Latest developments on 3D printing with Rob Pitts
Meet one of Stratasys sales experts Rob Pitts! Rob’s here to give you an insight into the latest developments in the 3D print industry as well as some of the different projects Tri-Tech 3D have been involved in recently. He also offers us some of his expert knowledge and insights on the future of 3D printing and the different types of customers and industries he works with.
What intrigues you most about 3D printing currently?
What intrigues me most about 3D printing is the developments. Advancements in the capabilities of 3D printing mean that more and more end use parts can now be 3D printed. To illustrate, Stratasys have worked closely with Airbus to develop a printable material that is certified for use on aircraft. The airbus A350 XWB currently includes over 1,000 3D printed components.
Can you tell us about what types of industries invest in our 3D print technology?
Tri-Tech works with an extremely varied range of industries. As a sales person I’ll see someone calling into the office from a different industry every single day. The big verticals are aerospace and automotive, then you’ve got your general consumer products. We also work a lot with the dental and medical industry.
Have you seen a change in the 3D printing over the last decade?
Change tends to happen disruptively rather than gradually in the 3D print industry. The full colour, multi material J750 which effectively suspended the Connex3 is an example. This was not just a small upgrade but introduced a lot of new advantages.
I’ve also observed that as a new printer comes in at top of the range, the printers below it tends to come down in price, making the 3D printer a more viable option for smaller companies and individuals.
So, I guess the change I’ve seen throughput the last decade is that 3D printing has become a less exclusive process for the big conglomerate manufacturing companies and wealthy hobbyists’ and a more feasible and accessible solution to many companies across the UK.
What current limitations do we have with 3D printing? And are we likely to overcome them soon?
Currently, 3D printing is ideal for low volume, high value production runs as the materials can be costly. 3D printing is an excellent option to the manufacturing industry if they have certain limitations they cannot overcome such as complex geometries or a long production timescale which needs to be reduced, as 3D printing allows you to validate moulded parts suing final processes and materials.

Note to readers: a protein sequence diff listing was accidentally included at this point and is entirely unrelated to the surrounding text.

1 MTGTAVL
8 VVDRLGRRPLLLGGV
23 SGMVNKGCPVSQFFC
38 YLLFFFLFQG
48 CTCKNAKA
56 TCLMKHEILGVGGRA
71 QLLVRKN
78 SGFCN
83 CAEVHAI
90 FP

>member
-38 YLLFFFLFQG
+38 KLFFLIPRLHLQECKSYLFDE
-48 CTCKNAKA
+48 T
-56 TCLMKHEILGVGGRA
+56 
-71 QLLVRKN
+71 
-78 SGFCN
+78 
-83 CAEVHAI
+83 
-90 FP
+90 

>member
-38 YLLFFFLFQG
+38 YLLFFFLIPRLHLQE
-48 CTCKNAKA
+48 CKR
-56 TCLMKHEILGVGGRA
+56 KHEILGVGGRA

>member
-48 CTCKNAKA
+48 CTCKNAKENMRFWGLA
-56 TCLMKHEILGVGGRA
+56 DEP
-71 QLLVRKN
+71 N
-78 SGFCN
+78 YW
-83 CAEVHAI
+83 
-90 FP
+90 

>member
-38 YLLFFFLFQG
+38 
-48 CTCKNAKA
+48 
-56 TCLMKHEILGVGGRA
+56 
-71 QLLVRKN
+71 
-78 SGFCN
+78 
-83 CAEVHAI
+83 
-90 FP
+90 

However, Stratasys are currently exploring the possibility of manufacturing on a large scale, using their infinite build demonstrator. This is essentially an FDM printer turned onto its side to deliver a continuous print process that could, theoretically, produce parts of unlimited length.
What are the most predominant applications of 3D Printing amongst Tri-Tech 3D customers?
The most predominant applications seem to be tooling, end use parts and prototyping. We frequently work with companies producing consumer goods who are looking to speed up their development cycle. 3D printing is an excellent way to test form, fit and function as there is a diverse range of materials available from rigid to flexible, rubber like, opaque or translucent and can come in over 360,000 different colours.
3D printing gives our clients greater control over their design and more flexibility throughout the creation process and this is why it has so many applications.
In your opinion, name the top 2 reasons why a company would invest in Stratasys 3D print technology.
Time: typically, a tool takes 8 weeks to arrive from order to delivery; if a company has a 3D printer in house it could print its own injection mould in a matter of hours, even using a bureau service would likely take only one or two days to get the tool.
Cost: I would estimate the cost of 3D printing a tool might be under £1,000 whilst using traditional techniques could cost closer to £10,000.